Latest rhino stats shocking
Since the alleged rhino war started a decade ago, more than 6 000 rhinos have been poached in South Africa.
From this number, poachers have killed just more than 80 rhinos in the Eastern Cape.
Div de Villiers, senior manager at the Department of Economic Development, Environment and Tourism, announced this statistic in Port Elizabeth just two days before World Rhino Day.
With him Matthew Norval, COO of Wilderness Foundation Africa, also spoke about how 90% of all rhino horn that leave the country illegally are being exported to Vietnam.
According to Norval the demand has shifted from medicinal to a status piece, and is even being used as currency. He adds that the Wilderness Foundation is currently working with Vietnamese children that will act as ambassadors to drive home the realities of rhino poaching to local consumers.
De Villiers says he first heard about the big rhino horn demand in the East in 2006.
"I knew that dagger hilts in Yemen were made out of rhino horn, but didn't know much about its other uses."
He adds that no rhinos were poached in the Eastern Cape in the first two years of the rhino war.
The first rhino shooting in the province was reported on 5 December 2008 by Shamwari Game Reserve, said De Villiers.
"I remember the scene. The gun that was used was an AK47 and the rhino was shot full of holes. The carcass was found two kilometres away from the bullet casings. The horn wasn't removed, because the rhino ran away."
Three more incidents followed in 2009, where poachers used darts for the first time.
"We could see it immediately at the scene with all the blood, because the darts don't kill the rhino immediately. The rhino is awake, his heart is beating and pumping blood while his horn is being removed."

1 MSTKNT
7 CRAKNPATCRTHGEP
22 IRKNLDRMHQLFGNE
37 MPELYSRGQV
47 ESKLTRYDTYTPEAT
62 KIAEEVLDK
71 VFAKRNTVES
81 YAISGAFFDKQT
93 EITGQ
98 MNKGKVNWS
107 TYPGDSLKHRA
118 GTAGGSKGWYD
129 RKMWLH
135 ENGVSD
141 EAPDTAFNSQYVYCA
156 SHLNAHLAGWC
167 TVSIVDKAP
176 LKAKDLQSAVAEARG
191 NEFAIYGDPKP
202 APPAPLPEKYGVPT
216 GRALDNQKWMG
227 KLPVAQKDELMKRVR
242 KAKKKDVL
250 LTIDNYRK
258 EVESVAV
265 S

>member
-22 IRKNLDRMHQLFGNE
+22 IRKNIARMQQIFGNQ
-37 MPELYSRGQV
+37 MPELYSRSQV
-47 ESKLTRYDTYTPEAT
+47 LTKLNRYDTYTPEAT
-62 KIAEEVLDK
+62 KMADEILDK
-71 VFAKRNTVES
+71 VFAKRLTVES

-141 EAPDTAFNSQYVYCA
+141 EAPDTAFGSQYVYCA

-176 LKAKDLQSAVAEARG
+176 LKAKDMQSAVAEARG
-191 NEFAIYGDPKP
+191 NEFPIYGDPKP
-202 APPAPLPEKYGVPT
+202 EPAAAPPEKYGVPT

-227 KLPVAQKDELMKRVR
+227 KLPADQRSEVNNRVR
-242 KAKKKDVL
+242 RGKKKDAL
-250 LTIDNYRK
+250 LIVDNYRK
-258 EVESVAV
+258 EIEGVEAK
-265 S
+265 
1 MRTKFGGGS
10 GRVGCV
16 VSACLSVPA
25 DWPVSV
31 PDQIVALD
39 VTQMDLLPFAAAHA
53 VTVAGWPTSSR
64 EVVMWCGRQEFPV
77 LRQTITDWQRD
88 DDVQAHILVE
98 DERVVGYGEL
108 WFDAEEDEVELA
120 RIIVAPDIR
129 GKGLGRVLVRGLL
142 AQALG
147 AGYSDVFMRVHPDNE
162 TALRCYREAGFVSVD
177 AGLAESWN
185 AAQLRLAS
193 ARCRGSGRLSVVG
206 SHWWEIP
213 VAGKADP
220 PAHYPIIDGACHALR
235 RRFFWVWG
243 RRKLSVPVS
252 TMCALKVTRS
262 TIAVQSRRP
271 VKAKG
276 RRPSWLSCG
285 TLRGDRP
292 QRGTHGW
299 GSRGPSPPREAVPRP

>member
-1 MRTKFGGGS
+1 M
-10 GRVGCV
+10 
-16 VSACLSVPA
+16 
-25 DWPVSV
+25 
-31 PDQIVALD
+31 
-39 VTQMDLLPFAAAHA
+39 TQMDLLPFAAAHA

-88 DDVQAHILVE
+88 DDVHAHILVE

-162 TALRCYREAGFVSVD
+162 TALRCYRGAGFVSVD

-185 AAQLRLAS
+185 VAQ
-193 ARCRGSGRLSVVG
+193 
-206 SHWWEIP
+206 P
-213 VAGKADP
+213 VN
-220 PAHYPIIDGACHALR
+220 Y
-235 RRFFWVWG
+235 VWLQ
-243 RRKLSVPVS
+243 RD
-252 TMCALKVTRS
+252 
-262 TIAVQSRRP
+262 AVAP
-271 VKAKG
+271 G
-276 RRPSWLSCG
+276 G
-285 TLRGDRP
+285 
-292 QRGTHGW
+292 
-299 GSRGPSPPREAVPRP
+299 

The attacks and modus operandi that followed was much more sophisticated and planned, said De Villiers.
"These days poachers have many resources. What we see these days are big caliber guns, like the .458 and .375 guns, being used on big wild."
In stark contrast to the first years, poachers now try to kill as many rhinos as they can in one attack. Even rhino calves, with no signs of a horn yet, are being maimed by the poachers.
"The scenes aren't getting easier. It's horrible and difficult, but we push through so that we can pick up clues."
It was also this determination that led to a breakthrough in 2016 that led to the arrest of three men in Grahamstown. The men were caught with a 72 cm rhino horn, drugs, a dart gun, rations and machetes in their possession. They have been linked to 60 other rhino poaching cases in the country and will be tried in Grahamstown's high court on 30 October.
According to De Villiers only one killing in 2016 led to the arrest. So far two rhinos has been poached in 2017.
"Rhino poaching in the province would have been much higher if it wasn't for dedicated men and women that do patrols, secretly infiltrate organised crime syndicates, analyse data, put dossiers together, prosecute poachers, hold awareness campaigns and raise funds."
"Whether we can keep this up for the next decade, would be interesting. But we don't have any other choice if we want rhinos to survive."